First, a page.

Senate Committee on Indian Affairs Chairman [crscore]John Barrasso[/crscore] and Sen. [crscore]John McCain[/crscore] asked Attorney General Loretta Lynch to launch a criminal investigation into the Environmental Protection Agency (EPA)-caused Gold King Mine disaster.
The EPA spilled 880,000 pounds of dangerous metals like lead and arsenic into the Animas River while digging at Colorado’s Gold King Mine in August 2015, poisoning drinking water for three states and the Navajo Nation. (RELATED: EPA’s Gold King Mine Blowout Was No Accident)
Barrasso, a Wyoming Republican, and McCain, an Arizona Republican, pointed out the EPA’s responsibility for the spill and note the agency’s failure to conduct a water pressure test, which likely would have prevented the disaster.
The Department of Justice (DOJ) investigation sought by the two senators would determine whether any EPA officials or contractors committed a crime related to the spill. (RELATED: Here’s Why EPA Could Face Criminal Charges For Gold King Mine Blowout)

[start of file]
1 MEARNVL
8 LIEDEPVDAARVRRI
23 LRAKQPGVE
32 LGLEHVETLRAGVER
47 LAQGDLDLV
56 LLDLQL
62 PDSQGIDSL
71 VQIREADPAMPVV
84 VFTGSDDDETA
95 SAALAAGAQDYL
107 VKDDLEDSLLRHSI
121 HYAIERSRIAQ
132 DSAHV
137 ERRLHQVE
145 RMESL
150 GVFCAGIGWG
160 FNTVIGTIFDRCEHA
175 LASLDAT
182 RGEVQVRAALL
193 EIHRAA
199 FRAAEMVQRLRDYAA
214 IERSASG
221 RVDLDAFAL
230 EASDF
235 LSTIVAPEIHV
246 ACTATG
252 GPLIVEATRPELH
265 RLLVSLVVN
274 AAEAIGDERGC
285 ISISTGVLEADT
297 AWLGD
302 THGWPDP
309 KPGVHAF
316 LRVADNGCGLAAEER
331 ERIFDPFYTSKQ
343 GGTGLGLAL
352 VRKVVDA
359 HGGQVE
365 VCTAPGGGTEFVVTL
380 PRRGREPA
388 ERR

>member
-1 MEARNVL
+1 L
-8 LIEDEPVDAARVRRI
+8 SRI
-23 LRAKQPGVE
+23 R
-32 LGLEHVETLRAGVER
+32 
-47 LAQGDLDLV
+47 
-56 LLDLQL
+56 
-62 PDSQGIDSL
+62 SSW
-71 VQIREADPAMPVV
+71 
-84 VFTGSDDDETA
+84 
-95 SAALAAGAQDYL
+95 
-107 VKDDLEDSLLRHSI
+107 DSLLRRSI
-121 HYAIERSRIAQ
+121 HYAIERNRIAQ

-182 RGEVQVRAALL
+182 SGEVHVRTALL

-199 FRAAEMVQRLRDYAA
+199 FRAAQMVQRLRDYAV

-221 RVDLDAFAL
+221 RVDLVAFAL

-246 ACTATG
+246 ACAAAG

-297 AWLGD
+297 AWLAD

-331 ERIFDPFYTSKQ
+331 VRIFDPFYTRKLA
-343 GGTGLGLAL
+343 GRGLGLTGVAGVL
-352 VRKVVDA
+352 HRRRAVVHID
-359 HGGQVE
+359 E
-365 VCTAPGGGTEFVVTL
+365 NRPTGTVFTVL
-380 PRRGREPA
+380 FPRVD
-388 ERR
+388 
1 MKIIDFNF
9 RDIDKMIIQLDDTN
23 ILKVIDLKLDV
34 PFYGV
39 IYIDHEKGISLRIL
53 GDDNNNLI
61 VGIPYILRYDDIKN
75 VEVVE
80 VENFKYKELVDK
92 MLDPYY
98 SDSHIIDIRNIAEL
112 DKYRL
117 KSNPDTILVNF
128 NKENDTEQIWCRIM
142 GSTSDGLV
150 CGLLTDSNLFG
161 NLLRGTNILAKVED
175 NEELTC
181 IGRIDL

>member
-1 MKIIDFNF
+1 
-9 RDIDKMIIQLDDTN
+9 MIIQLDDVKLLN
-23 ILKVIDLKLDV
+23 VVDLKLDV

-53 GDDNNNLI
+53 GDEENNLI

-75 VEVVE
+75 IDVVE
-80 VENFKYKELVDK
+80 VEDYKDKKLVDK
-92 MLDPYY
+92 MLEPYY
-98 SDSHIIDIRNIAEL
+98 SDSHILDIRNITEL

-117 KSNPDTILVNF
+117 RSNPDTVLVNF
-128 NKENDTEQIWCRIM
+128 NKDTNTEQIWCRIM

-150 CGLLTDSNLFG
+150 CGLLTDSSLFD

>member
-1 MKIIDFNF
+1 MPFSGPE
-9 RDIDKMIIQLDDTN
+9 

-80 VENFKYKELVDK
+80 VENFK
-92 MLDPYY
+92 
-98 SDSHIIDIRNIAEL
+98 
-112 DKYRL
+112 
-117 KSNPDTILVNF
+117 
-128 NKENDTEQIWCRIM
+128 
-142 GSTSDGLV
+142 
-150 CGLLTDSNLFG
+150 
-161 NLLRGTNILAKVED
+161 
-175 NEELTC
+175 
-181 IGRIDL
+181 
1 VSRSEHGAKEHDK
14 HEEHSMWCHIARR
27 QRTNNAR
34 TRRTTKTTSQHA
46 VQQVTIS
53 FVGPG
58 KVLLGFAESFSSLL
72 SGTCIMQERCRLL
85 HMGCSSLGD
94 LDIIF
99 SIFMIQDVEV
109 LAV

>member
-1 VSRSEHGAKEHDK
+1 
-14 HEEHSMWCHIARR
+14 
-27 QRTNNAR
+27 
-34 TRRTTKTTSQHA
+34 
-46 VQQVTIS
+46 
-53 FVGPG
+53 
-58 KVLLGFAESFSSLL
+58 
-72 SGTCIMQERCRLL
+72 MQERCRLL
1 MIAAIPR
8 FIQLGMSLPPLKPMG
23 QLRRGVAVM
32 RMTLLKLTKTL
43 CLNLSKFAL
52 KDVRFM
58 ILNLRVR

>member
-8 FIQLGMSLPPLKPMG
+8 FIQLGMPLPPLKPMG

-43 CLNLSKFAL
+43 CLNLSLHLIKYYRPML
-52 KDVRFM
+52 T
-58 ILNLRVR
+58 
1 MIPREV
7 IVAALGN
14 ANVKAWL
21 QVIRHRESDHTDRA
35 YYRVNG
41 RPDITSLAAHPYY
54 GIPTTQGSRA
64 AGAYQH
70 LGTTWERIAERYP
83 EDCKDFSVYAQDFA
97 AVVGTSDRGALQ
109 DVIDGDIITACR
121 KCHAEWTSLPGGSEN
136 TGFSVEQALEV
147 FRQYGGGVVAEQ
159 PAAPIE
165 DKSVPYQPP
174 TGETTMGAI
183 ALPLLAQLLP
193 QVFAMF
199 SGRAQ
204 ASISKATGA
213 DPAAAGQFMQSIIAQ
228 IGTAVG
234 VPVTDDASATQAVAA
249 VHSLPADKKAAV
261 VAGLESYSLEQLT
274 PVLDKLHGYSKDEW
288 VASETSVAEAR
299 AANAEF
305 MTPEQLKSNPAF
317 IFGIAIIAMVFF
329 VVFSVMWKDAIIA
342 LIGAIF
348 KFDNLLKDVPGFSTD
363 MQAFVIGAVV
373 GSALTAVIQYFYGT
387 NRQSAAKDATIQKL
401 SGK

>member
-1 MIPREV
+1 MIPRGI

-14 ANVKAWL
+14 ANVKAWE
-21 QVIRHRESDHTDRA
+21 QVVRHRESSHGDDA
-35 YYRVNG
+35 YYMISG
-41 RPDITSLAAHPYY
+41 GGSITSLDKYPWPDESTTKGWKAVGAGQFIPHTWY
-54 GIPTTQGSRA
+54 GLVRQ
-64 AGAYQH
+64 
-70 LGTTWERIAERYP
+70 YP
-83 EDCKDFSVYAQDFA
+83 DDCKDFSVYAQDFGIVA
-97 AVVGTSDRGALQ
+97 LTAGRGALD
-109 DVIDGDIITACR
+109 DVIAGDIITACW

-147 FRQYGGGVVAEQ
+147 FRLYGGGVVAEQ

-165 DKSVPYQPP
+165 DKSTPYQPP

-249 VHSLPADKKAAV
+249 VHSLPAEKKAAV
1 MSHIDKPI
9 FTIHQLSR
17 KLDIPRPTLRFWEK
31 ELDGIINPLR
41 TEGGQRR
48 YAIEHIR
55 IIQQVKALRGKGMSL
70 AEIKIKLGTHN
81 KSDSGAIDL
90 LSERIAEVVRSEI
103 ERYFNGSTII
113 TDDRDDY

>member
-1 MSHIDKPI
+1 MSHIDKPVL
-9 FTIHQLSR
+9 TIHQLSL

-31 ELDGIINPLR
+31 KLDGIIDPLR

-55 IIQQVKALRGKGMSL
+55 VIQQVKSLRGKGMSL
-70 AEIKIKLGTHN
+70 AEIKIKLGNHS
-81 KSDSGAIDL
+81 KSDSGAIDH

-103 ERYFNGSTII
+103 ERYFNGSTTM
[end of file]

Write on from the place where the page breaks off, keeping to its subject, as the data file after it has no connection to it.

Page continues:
“[W]e believe that sufficient information exists to warrant an investigation by the Justice Department of whether EPA employees or contractors may have committed crimes in connection with the spill, including but not limited to criminal violations of federal environmental laws, criminal negligence and obstruction,” the Republican senators wrote.
“DOJ’s involvement is necessary to affirm that the government is willing to hold itself to the same level of accountability as it holds private companies whose negligence results in serious environmental damage,” the letter continued.
An agency spokeswoman told The Daily Caller News Foundation that “after the accidental release, EPA took responsibility for the cleanup, and conducted an internal review of the events leading up to the Gold King Mine incident.” She also noted an ongoing EPA inspector general (IG) investigation.
The senators, however, addressed both the internal review and the IG’s work.
“EPA officials have already tried to obstruct the [IG’s] investigation,” the letter said. “For this reason, notwithstanding the OIG’s statutory independence from the agency, we—and more importantly—those communities adversely affected by the disaster can have no confidence that the agency can investigate itself.”
The EPA spokeswoman noted the agency also requested an independent review.
“Also, at EPA’s request, based upon the U.S. Department of lnterior’s (DOI) mining expertise, DOI conducted an independent technical review of the incident,” she said.
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